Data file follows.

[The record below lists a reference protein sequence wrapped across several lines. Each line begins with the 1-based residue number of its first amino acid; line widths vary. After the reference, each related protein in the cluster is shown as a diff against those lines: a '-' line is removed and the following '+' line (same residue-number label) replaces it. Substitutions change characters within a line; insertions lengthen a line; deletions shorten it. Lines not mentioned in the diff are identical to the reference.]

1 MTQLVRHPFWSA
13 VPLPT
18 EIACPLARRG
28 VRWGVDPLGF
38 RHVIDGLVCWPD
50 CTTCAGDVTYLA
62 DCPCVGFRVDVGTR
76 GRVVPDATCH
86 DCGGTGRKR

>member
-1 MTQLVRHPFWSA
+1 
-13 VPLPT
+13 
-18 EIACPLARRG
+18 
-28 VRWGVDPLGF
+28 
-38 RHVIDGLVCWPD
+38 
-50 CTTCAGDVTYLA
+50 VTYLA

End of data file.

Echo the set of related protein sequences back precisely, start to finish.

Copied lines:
[The record below lists a reference protein sequence wrapped across several lines. Each line begins with the 1-based residue number of its first amino acid; line widths vary. After the reference, each related protein in the cluster is shown as a diff against those lines: a '-' line is removed and the following '+' line (same residue-number label) replaces it. Substitutions change characters within a line; insertions lengthen a line; deletions shorten it. Lines not mentioned in the diff are identical to the reference.]

1 MTQLVRHPFWSA
13 VPLPT
18 EIACPLARRG
28 VRWGVDPLGF
38 RHVIDGLVCWPD
50 CTTCAGDVTYLA
62 DCPCVGFRVDVGTR
76 GRVVPDATCH
86 DCGGTGRKR

>member
-1 MTQLVRHPFWSA
+1 
-13 VPLPT
+13 
-18 EIACPLARRG
+18 
-28 VRWGVDPLGF
+28 
-38 RHVIDGLVCWPD
+38 
-50 CTTCAGDVTYLA
+50 VTYLA